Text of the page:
Thus, in both Aycock-Lindsey and National State Bank, the United States or one of its agencies had entered into an agreement with the plaintiff under a statute which authorized disbursement of funds to parties that participated in a program authorized by the statute. Section 221(d)(2), however, makes no mention whatsoever of any disbursements of funds to purchasers like the plaintiffs. The only requirements of the statute are conditions imposed on the Secretary before he may insure a mortgage.

 That § 221(d)(2) does not authorize the payment of the damages sought here is confirmed by 12 U.S.C. § 1735b (1970), which does authorize the Secretary to make expenditures to correct defects or compensate home owners in limited circumstances. Home owners with mortgages insured under the § 221(d)(2) Existing House Program, which include the named plaintiffs in this case, are not eligible for compensation. *fn6"

 Moreover, it is apparent that Congress does not view existing legislation as conferring upon the plaintiffs the rights which they seek to assert here. On March 2, 1972, the Senate passed Senate Bill 3248. *fn7" Section 721 of that bill would have amended § 1735(b) to authorize the Secretary to correct conditions or compensate home owners for defective homes with mortgages insured under § 221(d)(2). The Senate bill was referred to the House Committee on Banking and Currency, but was never reported out. Thus, it is apparent that at least the Senate would regard § 221(d)(2) as not authorizing the payments sought by the plaintiffs here.

 This last expression of Congressional intent, when coupled with the general principles governing suits brought with the Tucker Act as the asserted jurisdictional basis, requires that the plaintiffs' claims for damages be dismissed for lack of jurisdiction.


 The plaintiffs also seek a declaratory judgment that the present regulations under which the Secretary insures mortgages are invalid because they do not meet the mandate of § 221(d)(2) by requiring compliance with local health or safety codes before the insurance issues. An injunction requiring such compliance is also sought.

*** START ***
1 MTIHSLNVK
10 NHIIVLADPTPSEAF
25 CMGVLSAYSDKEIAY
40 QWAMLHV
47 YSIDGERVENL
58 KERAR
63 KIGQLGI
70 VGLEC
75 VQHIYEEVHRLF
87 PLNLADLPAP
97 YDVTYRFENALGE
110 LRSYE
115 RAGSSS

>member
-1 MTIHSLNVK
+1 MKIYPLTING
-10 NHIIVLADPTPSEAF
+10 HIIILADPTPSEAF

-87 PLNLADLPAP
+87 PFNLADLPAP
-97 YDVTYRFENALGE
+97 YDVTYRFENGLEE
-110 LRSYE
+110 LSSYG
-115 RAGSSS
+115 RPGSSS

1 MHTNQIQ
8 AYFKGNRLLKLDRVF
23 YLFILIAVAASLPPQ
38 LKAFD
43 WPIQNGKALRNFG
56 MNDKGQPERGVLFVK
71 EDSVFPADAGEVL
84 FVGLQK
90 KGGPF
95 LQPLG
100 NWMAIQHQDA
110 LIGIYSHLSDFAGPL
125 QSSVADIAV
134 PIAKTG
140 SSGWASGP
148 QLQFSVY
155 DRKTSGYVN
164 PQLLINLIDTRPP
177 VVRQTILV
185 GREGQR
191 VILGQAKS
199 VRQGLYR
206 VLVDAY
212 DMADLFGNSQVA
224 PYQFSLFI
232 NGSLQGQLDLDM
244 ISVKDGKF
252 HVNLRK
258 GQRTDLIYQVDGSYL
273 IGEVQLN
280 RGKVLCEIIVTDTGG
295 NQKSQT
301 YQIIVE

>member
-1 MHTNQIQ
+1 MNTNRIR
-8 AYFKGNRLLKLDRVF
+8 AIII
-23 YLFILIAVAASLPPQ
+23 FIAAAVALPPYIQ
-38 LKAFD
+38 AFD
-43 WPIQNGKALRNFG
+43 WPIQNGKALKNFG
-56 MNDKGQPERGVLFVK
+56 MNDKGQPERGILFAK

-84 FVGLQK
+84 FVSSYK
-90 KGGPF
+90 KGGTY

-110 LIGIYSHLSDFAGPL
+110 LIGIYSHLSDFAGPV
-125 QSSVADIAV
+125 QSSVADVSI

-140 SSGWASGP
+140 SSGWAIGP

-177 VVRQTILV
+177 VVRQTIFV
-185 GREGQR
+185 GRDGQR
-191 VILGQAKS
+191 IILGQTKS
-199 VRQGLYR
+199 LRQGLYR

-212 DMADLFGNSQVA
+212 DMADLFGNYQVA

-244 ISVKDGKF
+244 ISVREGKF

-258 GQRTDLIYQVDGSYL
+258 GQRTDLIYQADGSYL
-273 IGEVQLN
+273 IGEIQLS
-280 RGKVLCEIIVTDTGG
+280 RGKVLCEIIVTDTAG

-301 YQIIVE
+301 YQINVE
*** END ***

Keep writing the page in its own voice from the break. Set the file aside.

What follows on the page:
Assuming for the moment that this Court has jurisdiction to decide these issues under 28 U.S.C. §§ 1337, 1361, and 2201-2202, and 5 U.S.C. § 702-704 (1970), the Court finds that the plaintiffs lack standing to assert those claims. The relief the plaintiffs seek is a declaratory judgment that the present regulations of HUD with respect to § 221(d)(2) mortgages are invalid. All of the named plaintiffs' homes have mortgages which have been insured under prior regulations. *fn8"

 Thus it appears that the plaintiffs do not meet even the liberalized standing concepts announced in recent years by the Supreme Court. The plaintiffs must show, for standing under 5 U.S.C. § 702, that the action they challenge caused them injury in fact to an interest arguably within the zone of interests to be protected or regulated by the statute. Sierra Club v. Morton, 405 U.S. 727, 733, 92 S. Ct. 1361, 31 L. Ed. 2d 636 (1972). *fn9" The party seeking review must be among those injured by the action. Id. at 735, 92 S. Ct. 1361. The plaintiffs have mortgages that have been insured by HUD. The alleged current failure of HUD to promulgate proper regulations in compliance with the mandate of § 221(d)(2) can inflict no harm upon them.

 Likewise, the plaintiffs have no standing to assert claims under 28 U.S.C. § 1337 or § 1361. Once again, the plaintiffs are not suffering any injury from any action of the Secretary relative to current § 221(d)(2) regulations. The plaintiffs do not have such a "personal stake in the outcome of the controversy," Baker v. Carr, 369 U.S. 186, 204, 82 S. Ct. 691, 703, 7 L. Ed. 2d 663 (1962), that will insure that "the dispute sought to be adjudicated will be presented in an adversary context." Flast v. Cohen, 392 U.S. 83, 101, 88 S. Ct. 1942, 1953, 20 L. Ed. 2d 947 (1968). *fn10" Therefore the complaint must be dismissed insofar as it seeks relief regarding current HUD practices.


 Finally, the plaintiffs seek a declaratory judgment that their mortgages were insured in contravention of § 221(d)(2) because compliance with the local building code was not required before the insurance issued. Assuming that the plaintiffs have standing to raise this issue and that the Court has jurisdiction under 28 U.S.C. §§ 1337, 1361 and 5 U.S.C. §§ 702-704 to hear the claim, this portion of the complaint must be dismissed for failure to state a claim upon which relief may be granted.